There is no absolute limit to either knowledge or power

Discussion in 'Finished Timelines and Scenarios' started by mauriceq, Dec 25, 2017.

  1. mauriceq Well-Known Member

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    OOC - I'm combining my posts from this thread into one. The premise of this timeline is the ASB providing the British with nukes in WW1 and convincing Asquith to use some against Germany.

    "There is no absolute limit to either knowledge or power" - The World Set Free (H.G. Wells, 1914)

    Excerpt from The Munich Massacre, published December 31, 1915 in The New York Times

    Two days ago, 31-year old Anton woke up in Munich, the city where he had been born. After a year of food and fuel shortages, the city's condition had deteriorated. He had been gazing at the countryside outside the window of his apartment for a minute when suddenly the most brilliant flash of light obscured his vision and . He had hardly a second to think before the building collapsed, squeezing him between several layers of concrete. An innocent man was left to die from the most cruel and barbaric action taken by the British Empire.

    Sadly, this is not a unique story. Hundreds of thousands of German civilians were killed in less than a second as the United Kingdom launched its new super-weapon, called the "atomic bomb", at Munich, the capital of Bavaria. This marked an unprecedented use of a new technology for the purpose of mass killing. How Germany will react is uncertain, but we can be sure that it will have the support of all its people in avenging this crime.

    Excerpt from Wilhelm II: Martyr of the Second Reich by Alan Palmer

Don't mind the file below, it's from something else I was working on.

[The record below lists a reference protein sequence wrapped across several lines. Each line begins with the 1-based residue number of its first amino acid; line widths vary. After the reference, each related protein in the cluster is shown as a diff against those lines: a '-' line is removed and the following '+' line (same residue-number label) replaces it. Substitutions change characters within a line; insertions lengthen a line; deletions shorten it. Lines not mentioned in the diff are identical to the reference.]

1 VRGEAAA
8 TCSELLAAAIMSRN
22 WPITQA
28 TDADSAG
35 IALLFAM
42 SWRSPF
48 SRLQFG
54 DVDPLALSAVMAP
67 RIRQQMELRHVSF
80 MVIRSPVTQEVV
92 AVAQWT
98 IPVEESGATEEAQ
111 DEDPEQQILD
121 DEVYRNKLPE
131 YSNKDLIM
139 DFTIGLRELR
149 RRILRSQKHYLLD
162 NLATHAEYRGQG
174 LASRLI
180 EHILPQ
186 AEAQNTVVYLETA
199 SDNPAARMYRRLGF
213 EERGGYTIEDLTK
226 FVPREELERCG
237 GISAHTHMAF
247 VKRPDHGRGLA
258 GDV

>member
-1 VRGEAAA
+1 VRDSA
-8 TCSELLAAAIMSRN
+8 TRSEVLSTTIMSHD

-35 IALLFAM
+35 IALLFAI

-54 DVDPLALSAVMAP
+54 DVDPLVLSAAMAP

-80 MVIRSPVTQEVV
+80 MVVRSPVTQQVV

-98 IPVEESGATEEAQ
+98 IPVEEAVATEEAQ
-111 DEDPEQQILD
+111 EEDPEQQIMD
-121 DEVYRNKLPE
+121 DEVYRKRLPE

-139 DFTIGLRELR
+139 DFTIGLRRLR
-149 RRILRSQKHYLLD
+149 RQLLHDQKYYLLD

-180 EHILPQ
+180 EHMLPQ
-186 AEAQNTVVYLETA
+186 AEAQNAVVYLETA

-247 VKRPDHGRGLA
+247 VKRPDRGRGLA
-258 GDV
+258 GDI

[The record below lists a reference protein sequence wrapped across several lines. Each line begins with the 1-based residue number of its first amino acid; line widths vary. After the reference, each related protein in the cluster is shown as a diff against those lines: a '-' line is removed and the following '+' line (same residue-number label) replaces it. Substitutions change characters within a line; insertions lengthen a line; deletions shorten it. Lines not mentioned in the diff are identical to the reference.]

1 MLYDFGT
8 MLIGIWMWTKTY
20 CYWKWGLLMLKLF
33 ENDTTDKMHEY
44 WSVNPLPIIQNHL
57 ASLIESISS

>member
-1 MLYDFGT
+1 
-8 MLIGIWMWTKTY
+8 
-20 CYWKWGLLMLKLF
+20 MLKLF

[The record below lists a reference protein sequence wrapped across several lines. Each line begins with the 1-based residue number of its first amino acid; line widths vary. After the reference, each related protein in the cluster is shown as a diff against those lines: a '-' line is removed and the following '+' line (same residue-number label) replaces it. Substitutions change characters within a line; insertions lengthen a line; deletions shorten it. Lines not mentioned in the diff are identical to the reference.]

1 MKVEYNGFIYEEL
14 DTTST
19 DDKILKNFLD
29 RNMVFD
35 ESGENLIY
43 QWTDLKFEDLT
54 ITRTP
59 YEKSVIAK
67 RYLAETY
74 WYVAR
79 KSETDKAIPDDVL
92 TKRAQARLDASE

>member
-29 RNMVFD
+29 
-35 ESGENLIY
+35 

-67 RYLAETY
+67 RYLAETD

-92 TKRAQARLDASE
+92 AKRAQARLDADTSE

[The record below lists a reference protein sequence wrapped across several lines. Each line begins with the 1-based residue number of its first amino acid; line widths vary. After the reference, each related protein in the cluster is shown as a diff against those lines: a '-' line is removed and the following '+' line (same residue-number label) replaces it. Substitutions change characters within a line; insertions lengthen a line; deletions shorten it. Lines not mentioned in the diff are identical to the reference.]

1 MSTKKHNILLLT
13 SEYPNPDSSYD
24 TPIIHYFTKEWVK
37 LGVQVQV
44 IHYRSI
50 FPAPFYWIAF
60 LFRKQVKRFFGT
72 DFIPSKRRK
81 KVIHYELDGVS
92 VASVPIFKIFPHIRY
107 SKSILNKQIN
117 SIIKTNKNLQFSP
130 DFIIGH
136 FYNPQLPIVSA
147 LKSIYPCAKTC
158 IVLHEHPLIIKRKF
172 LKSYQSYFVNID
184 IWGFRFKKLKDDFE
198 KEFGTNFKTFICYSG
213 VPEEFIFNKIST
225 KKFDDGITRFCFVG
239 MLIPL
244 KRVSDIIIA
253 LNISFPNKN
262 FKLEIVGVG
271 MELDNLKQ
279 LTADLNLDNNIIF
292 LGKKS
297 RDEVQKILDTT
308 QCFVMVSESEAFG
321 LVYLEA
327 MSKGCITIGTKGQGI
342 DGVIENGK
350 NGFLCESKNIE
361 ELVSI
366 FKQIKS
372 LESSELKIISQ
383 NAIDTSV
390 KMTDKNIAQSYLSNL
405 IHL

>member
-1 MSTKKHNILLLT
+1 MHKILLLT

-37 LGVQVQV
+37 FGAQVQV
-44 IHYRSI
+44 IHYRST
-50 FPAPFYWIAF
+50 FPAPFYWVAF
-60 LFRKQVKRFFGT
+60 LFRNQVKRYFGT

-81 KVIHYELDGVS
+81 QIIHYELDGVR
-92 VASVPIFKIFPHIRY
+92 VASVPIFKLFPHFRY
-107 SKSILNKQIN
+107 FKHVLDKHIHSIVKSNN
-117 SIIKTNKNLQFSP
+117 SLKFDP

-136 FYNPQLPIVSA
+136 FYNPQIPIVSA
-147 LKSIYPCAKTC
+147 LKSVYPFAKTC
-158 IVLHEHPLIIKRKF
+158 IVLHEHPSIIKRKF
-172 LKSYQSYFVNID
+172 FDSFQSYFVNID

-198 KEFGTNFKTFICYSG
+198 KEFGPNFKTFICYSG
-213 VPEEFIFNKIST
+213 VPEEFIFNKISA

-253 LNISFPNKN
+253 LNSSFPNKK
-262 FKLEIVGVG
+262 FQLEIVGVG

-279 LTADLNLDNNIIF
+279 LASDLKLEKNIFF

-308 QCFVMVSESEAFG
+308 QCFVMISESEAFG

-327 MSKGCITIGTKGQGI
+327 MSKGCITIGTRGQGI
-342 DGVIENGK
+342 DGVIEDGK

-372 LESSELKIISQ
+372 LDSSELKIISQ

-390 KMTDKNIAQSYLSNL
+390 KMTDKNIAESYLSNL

After the German invasion of France and Belgium, H. H. Asquith set out to destroy Wilhelm II. In the mind of the British Prime Minister, Germany had become too dangerous a rival to be allowed to continue as a united entity. The war had already gone on for a year with no significant changes. Even if Germany were to be defeated through a slow siege, weakened by his own indecision over strategy, conscription, and financing would place too much of a burden on the British people and their industry. Thus, a more efficient solution had to be found. Asquith reasoned he could create such a strong weapon, that it could shock the Germans into a quick submission and bring the end of the war that had been plaguing Britain and the Continent for a year.

    The British Atomic Project was founded in an office at Oxford, and despite all odds being against it, by the end of 1915 it had somehow created not only a device capable of destroying an entire city's population and infrastructure, but also the capability to deliver it within 500 km of its origin. This was a most impressive achievement. It was an incredibly provocative decision, however, to use such a weapon as a surprise attack on a German city, Munich, which was full of civilians. Protests sprang up across the Empire, and any chance of American involvement had been decimated by the American public's reaction to the sheer brutality.

    Excerpt from H.H. Asquith, Prime Minister of the United Kingdom by Robert Norman William Blake, Baron Blake, published in Encyclopedia Britannica